Sociopaths Always Win In Business

You can’t beat a sociopath when it comes to business.

Sociopathy is an informal term that refers to a pattern of antisocial behavior and attitudes. In the Diagnostic and Statistical Manual of Mental Disorders (DSM), sociopathy is most closely represented by Antisocial Personality Disorder.

You can try to purge the sociopaths, but without them you’ll always end up with a morally bankrupt society, a fragile market economy, higher prices and sluggish growth.

Prices in capitalist market economies are not set by the value of labor. They’re set solely by demand, which is driven mainly by scarcity.

Jealous economists lie to you about Say’s Law. Supply is downstream from demand. Bill Gates and Mark Zuckerburg are wizards of precognition. They can “feel” demand in their brains because they’re genetically modified reptiles.

Scarcity allows business to reinvest surplus and innovate, bringing prices down over time to reach a larger audience at higher price elasticities of demand, but not too early. Without sufficient competition, prices stay high. Yet, high prices serve as a signal that there exist opportunities for disruption and long-run wealth creation.

Capitalism seems to be driven by sociopaths, who are actually a necessary part of improving the lives of the greatest number of people. The only time a sociopath can be stopped from building a monopoly is when they are called out and challenged.

They move on price, not emotion, so you can always count on them to extract wealth from the general population in a constant cycle of innovation and stock buy backs until a new champion enters the arena.

Sociopaths set standards; they construct the price ceilings from which all competition derives.

No sociopaths. No standards.

Sociopaths don’t seem to have that evolutionary tick that tells them “You’re profiting so much, what about the rest of your supply chain? If they knew how much you were making, they’d be angry with you.” They don’t apply the Effort heuristic. They value value, not effort.

Caring about your supply chain (and how hard they work) beyond the price they sell you their inputs of production is a mental handicap.

The Capitalist sociopath shrugs and correctly points out how much more miserable 99% of people (consumers) would be without them. For example, if I don’t sell my extra virgin olive oil at $65 per bottle then nobody in America gets real Croatian olive oil. Simple as that. And then perhaps nobody would ever be motivated to unseat me.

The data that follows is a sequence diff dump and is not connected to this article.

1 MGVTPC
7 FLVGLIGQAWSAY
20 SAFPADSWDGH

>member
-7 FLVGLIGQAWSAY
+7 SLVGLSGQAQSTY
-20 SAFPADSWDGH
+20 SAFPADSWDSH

Sociopaths doesn’t wince when they realize that they’ve captured 90% of the profit margin of the entire supply chain for their product.

Some clothes are made for a few dollars, and sold for thousands a piece. Do producers give most of that money back to their suppliers, or as future savings to consumers? Not often. But they will buy more widgets to supply you more gizmos when demand increases.

Bringing traditional product to market is costly. Bringing innovative new product to market vastly more so. But it’s more than just expensive. It requires mastery of story-telling, and luck. And most people have access to neither. People always underestimate the value of sales and marketing and overestimate the value of engineering.

Ultimately, if there are no substitutes for the product you want, you can’t get lower prices by merely appealing to a business person’s “empathy”. You can’t just write them a letter to ask for a perpetual discount 10% discount for you and your friends. Word gets out out, people complain, CEO ends up in tabloid (it happens anyway), and everybody suffers.

Without high stakes, incentives to maintain product quality largely evaporate.

We strive for a world in which business leaders are both empathetic AND market savvy.

But life doesn’t work that way. Recent demand for corporate social responsibility merely increased demand for CEOs with mad acting skillz. Market always wins.

man using laptop

Communists gave empathy a shot. But they sucked ass and killed a lot of people trying to prove a moot point. Democratic Socialists are now trying to do the same. If they succeed, many people will suffer.

By forcing empathy on people, you end up creating a paradox in which you produce far more sociopathy than is evolutionarily stable for a dynamic environment. You end up creating an “empathy hierarchy” in which you realize that in order to deliver the greatest amount of empathy, you have to selectively re-evolve the vast majority of the more productive portion of society, either by firing squad or by induced pharmacological gradients of complacency and bliss.

You only want a small percentage of your population to be producers, and you want those producers to modify their behavior only under the framework of market competition, not by staring down barrel of famous Soviet PPSh-41 General purpose Helical submachine gun with 71-round drum and 35-round magazine.

At the end of the day, you can only get a scarce good at a lower price by attempting to bring that same product to market yourself. Or by waiting for somebody else to do so.

Definitely not by diktat.

That’s why ruthless, quasi-sociopathic market competition is the highest possible moral virtue ever known to humankind.

So long as business people are not subsidized for their losses, and possess skin in the game (they absorb their own externalities when they fuck up), then relatively high levels of sociopathy amongst producers constitute a market boon rather than deficiency.

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